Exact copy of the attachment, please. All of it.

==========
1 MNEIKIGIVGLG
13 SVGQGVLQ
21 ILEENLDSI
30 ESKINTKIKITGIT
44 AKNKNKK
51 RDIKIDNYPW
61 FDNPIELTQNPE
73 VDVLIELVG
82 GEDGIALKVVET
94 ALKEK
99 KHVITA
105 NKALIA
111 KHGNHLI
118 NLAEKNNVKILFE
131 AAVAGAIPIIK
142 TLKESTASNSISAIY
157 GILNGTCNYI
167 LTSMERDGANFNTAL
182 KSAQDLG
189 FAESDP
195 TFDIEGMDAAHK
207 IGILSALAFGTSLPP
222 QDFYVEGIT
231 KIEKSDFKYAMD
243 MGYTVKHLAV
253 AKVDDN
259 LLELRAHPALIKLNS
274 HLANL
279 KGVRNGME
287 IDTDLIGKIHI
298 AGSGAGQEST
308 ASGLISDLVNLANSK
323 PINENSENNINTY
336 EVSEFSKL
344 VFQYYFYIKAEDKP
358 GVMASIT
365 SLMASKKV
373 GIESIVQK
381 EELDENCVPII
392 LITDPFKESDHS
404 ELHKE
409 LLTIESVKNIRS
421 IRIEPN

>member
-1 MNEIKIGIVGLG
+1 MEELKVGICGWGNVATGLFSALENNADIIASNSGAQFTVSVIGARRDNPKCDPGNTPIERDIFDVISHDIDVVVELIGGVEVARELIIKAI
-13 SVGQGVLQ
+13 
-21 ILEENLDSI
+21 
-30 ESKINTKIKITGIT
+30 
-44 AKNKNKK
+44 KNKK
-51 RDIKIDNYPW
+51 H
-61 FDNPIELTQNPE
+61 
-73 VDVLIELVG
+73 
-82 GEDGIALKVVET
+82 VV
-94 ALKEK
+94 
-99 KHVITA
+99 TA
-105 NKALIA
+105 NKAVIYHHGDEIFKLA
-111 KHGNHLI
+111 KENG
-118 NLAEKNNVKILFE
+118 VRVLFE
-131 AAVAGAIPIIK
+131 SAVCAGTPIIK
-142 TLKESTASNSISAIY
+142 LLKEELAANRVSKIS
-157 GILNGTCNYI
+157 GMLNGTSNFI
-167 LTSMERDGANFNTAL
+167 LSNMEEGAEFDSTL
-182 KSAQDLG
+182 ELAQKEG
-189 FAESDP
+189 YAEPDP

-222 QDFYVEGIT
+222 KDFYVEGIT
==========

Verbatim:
1 MNEIKIGIVGLG
13 SVGQGVLQ
21 ILEENLDSI
30 ESKINTKIKITGIT
44 AKNKNKK
51 RDIKIDNYPW
61 FDNPIELTQNPE
73 VDVLIELVG
82 GEDGIALKVVET
94 ALKEK
99 KHVITA
105 NKALIA
111 KHGNHLI
118 NLAEKNNVKILFE
131 AAVAGAIPIIK
142 TLKESTASNSISAIY
157 GILNGTCNYI
167 LTSMERDGANFNTAL
182 KSAQDLG
189 FAESDP
195 TFDIEGMDAAHK
207 IGILSALAFGTSLPP
222 QDFYVEGIT
231 KIEKSDFKYAMD
243 MGYTVKHLAV
253 AKVDDN
259 LLELRAHPALIKLNS
274 HLANL
279 KGVRNGME
287 IDTDLIGKIHI
298 AGSGAGQEST
308 ASGLISDLVNLANSK
323 PINENSENNINTY
336 EVSEFSKL
344 VFQYYFYIKAEDKP
358 GVMASIT
365 SLMASKKV
373 GIESIVQK
381 EELDENCVPII
392 LITDPFKESDHS
404 ELHKE
409 LLTIESVKNIRS
421 IRIEPN

>member
-1 MNEIKIGIVGLG
+1 MEELKVGICGWGNVATGLFSALENNADIIASNSGAQFTVSVIGARRDNPKCDPGNTPIERDIFDVISHDIDVVVELIGGVEVARELIIKAI
-13 SVGQGVLQ
+13 
-21 ILEENLDSI
+21 
-30 ESKINTKIKITGIT
+30 
-44 AKNKNKK
+44 KNKK
-51 RDIKIDNYPW
+51 H
-61 FDNPIELTQNPE
+61 
-73 VDVLIELVG
+73 
-82 GEDGIALKVVET
+82 VV
-94 ALKEK
+94 
-99 KHVITA
+99 TA
-105 NKALIA
+105 NKAVIYHHGDEIFKLA
-111 KHGNHLI
+111 KENG
-118 NLAEKNNVKILFE
+118 VRVLFE
-131 AAVAGAIPIIK
+131 SAVCAGTPIIK
-142 TLKESTASNSISAIY
+142 LLKEELAANRVSKIS
-157 GILNGTCNYI
+157 GMLNGTSNFI
-167 LTSMERDGANFNTAL
+167 LSNMEEGAEFDSTL
-182 KSAQDLG
+182 ELAQKEG
-189 FAESDP
+189 YAEPDP

-222 QDFYVEGIT
+222 KDFYVEGIT